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Title: Design of a Vanadium Redox Flow Battery
Authors: Luo, Peter Yuchen
Advisors: Sundaresan, Sankaran
Benziger, Jay Burton
Department: Chemical and Biological Engineering
Class Year: 2014
Abstract: In the past couple of centuries rapid industrialization and depletion of fossil fuels has increased the demand for renewable energy. Renewable energy is intermittent, e.g. solar energy is only available during the day. This prompts the need for efficient energy storage. Vanadium Redox Flow Batteries (VRFBs) provide a viable method to store energy. VRFBs store electrical energy by converting it to chemical energy via an oxidation-reduction reaction: Positive electrode: VO\(^{2+}\) + H\(_{2}\)O → VO\(_{2}\)+ + 2H\(^{+}\) + e\(^{–}\) Negative electrode: V\(^{3+}\) + e\(^{–}\) → V\(^{2+}\) Redox flow batteries pump unreacted fluid through a cell, storing energy via this reaction. The positive and negative electrodes are separated by a Nafion membrane, which only allows transport of hydrogen ions. The reaction will occur near carbon felt, which will act as a means for electron transport (current collector). In a flow-through design, the fluid is forced to flow through the carbon felt current collector, as opposed to flowing past a current collector. This allows all of the fluid to come in contact with the felt, hopefully providing a higher rate of reaction. In a cell where the fluid flows past a current collector, some of the fluid would not come in contact with the current, thus impeding the reaction. The membrane used was Nafion 115. Impurities were removed by boiling for an hour in 3% hydrogen peroxide, an hour in deionized water, an hour in 0.5M H2SO4, then an hour in deionized water. The pump used to provide flow was a Masterflex L/S Peristaltic Tubing Pump. Electrolyte was pumped continuously at 50 mL/min. Raw building materials used to fabricate the cells were purchased from McMaster Carr. These included: LDPE, HDPE, Stainless Steel, Corrosion-Resistant Nickel, and Corrosion Resistant Viton Fluoroelastomer Rubber. The carbon felt used as the electrode was purchased from CeraMaterials. Simple test schedules were run and recorded using Arbin Instruments’ MITS Pro software. The electrolyte was charged with a constant voltage of 1.7V, because this voltage is high enough to drive the oxidation-reduction reaction, while not high enough to drive the electrolysis of water. Then a load was applied allowing the cell to discharge. We were not able to achieve conclusive results. When testing the fuel cell, the charging section of the schedule would progress smoothly, but when the discharge began the system encountered an error. We cannot be certain that charging occurred. Even though we were unsuccessful in testing, we were successful in designing a leak free fuel cell. Given more time, we would try to investigate the reason why testing does not perform as expected.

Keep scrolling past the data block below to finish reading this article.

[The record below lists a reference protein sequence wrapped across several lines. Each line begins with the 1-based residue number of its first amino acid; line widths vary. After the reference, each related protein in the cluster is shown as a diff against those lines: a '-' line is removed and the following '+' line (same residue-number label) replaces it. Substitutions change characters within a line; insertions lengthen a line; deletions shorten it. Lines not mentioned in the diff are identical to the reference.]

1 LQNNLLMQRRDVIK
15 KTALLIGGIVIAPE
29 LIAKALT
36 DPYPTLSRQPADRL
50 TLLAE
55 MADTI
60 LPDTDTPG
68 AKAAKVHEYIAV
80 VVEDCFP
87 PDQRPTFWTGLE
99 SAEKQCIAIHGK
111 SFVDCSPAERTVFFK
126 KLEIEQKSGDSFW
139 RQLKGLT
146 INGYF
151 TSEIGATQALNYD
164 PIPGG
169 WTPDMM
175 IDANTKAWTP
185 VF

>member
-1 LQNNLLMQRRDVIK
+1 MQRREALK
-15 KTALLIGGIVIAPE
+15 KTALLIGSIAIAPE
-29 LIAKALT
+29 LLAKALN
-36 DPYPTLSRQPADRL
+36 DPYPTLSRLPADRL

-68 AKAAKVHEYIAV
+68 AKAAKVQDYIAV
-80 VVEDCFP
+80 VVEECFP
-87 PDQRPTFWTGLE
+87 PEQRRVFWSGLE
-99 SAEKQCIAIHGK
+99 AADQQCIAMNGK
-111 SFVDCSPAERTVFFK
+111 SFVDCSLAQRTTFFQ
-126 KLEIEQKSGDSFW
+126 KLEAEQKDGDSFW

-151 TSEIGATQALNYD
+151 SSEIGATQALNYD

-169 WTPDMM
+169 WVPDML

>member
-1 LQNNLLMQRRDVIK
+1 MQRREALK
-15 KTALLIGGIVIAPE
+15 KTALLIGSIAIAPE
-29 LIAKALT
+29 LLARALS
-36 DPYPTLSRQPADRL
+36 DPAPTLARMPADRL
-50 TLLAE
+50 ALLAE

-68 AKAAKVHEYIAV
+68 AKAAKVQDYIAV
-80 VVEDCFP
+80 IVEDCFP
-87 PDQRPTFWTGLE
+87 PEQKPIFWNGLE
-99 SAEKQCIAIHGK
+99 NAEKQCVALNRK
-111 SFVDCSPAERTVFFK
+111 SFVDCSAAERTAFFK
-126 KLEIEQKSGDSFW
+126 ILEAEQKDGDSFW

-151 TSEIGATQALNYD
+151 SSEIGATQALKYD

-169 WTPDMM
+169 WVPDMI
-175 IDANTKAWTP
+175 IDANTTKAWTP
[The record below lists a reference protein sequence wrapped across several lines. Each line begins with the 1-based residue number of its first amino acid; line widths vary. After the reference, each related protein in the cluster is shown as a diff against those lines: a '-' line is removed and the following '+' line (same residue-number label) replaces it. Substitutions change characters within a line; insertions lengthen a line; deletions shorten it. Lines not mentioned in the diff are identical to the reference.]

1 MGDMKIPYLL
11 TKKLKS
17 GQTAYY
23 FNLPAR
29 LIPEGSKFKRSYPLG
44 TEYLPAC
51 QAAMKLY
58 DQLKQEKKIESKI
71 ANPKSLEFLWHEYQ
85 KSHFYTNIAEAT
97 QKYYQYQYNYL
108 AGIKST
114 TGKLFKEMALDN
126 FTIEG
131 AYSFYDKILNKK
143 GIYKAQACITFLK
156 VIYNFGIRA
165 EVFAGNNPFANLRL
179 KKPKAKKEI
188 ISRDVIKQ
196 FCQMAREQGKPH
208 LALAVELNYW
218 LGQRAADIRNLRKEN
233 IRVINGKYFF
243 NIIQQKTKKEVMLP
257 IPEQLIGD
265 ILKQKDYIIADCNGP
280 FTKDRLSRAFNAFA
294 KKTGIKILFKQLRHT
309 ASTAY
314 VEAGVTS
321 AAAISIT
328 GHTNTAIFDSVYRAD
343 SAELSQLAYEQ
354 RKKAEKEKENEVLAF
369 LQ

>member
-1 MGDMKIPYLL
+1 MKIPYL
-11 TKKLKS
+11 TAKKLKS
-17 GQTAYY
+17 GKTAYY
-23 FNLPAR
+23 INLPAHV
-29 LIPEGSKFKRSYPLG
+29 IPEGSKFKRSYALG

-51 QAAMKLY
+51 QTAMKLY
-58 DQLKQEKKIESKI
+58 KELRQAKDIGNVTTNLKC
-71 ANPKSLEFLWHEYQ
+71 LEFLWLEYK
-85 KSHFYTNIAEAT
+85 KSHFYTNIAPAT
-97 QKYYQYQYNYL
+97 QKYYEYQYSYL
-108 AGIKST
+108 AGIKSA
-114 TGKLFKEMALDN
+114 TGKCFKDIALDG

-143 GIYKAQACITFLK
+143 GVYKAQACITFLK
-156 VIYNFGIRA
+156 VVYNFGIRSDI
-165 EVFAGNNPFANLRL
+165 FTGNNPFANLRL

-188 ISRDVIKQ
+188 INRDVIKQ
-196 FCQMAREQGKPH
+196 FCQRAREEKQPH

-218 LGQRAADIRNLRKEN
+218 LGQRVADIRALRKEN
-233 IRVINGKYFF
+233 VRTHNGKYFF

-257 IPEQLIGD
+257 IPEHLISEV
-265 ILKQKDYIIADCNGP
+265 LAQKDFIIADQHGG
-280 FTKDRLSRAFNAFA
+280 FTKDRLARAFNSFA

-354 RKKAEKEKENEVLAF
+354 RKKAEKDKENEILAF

Extent: 31 pages
Type of Material: Princeton University Senior Theses
Language: en_US
Appears in Collections:Chemical and Biological Engineering, 1931-2016

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